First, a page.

Bollinger’s newly launched vintage Champagne from 2013 provides a striking interpretation of a quite challenging year; a year in which a number of houses chose not to produce vintage Champagnes.
A similar situation had arisen 10 years earlier. ‘From 2003, we released a cuvée named “2003 by Bollinger” – it was an atypical year, but Gérard Liot and Mathieu Kauffmann, the cellar masters at the time, wished to make a small amount of vintage Champagne. The pH of 3.25 was high compared to the usual 3 in the Champagne region,’ recalls Denis Bunner, deputy cellar master at Bollinger.
‘Ten years later, 2013 was totally the opposite. It was cold, especially during the wet, hesitant spring, which led to a very late flowering starting on 2 July, followed by a very hot summer with violent storms.’
Once the decision had been made to make a vintage Champagne, even from such a challenging year as 2013, the Bollinger team focused on late-ripening terroirs such as those in the northern part of the Montagne de Reims sector to give this cuvée a very strong identity that would be representative of the vintage at its best.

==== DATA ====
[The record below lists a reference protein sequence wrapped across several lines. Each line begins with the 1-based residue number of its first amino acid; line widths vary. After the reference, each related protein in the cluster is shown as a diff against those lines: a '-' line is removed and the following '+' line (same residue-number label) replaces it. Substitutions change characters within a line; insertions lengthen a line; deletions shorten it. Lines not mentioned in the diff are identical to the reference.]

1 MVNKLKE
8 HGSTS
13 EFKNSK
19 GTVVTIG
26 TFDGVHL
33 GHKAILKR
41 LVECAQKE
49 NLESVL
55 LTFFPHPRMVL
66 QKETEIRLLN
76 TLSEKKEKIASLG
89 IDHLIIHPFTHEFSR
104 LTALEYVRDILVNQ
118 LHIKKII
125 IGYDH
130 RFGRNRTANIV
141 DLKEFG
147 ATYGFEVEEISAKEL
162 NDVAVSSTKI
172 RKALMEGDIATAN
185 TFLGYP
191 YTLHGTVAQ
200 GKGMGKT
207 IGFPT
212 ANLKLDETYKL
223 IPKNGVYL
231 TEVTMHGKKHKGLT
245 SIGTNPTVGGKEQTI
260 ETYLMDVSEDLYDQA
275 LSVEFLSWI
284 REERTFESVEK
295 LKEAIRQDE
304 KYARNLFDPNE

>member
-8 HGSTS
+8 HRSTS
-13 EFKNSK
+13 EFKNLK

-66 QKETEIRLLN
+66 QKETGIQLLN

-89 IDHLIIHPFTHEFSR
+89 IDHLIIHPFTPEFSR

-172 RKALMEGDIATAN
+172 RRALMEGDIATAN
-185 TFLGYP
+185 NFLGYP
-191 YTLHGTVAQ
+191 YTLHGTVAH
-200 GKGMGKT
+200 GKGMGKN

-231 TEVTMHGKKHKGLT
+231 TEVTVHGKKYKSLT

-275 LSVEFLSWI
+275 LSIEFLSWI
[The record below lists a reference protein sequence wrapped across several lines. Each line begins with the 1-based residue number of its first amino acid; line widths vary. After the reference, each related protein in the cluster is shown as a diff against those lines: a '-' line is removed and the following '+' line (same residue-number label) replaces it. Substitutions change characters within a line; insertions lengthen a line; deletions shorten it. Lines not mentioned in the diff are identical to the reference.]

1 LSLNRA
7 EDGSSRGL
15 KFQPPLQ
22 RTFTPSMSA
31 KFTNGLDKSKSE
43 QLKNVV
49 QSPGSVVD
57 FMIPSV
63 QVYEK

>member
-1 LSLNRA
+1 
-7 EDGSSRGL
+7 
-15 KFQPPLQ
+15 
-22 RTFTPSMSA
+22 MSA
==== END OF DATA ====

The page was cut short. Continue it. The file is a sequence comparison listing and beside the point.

‘The pH is 2.91, so very low,’ Denis Bunner points out. The wine is a blanc de noirs – 100% Pinot Noir – with 51% of the grapes coming from Verzenay, 25% from Aÿ and the rest from the first growth villages of Louvois, Mareuil and Avenay. The final blend of wines is 92% grand cru and 18% premier cru.
The decision to use only Pinot Noir grapes in Bollinger’s B13 was made by Gilles Descôtes in his inaugural debut as cellar master, thus creating the first new blanc de noirs Champagne from Bollinger since the launch of its 1969 vintage of the 100% Pinot Noir cult bottling, Vieilles Vignes Françaises.
As a vintage blanc de noirs that incarnates the cellar master’s interpretation of a specific year, B13 will not belong to the category of recurrent cuvées, which is the case with the recent releases of PN VZ 15 and PN VZ 16.
The dosage is 6g/L and, according to Denis Bunner, ‘90% of the grapes used were our own, because we wish to feature our own vineyards in our limited editions.’
The Bollinger vineyards benefit from meticulous care. In 2012, Bollinger became the first Champagne house to earn the coveted label of ‘High Environmental Value’ for its vineyards, a feat repeated in 2014 when it obtained another certificate for sustainable development called Viticulture Durable en Champagne.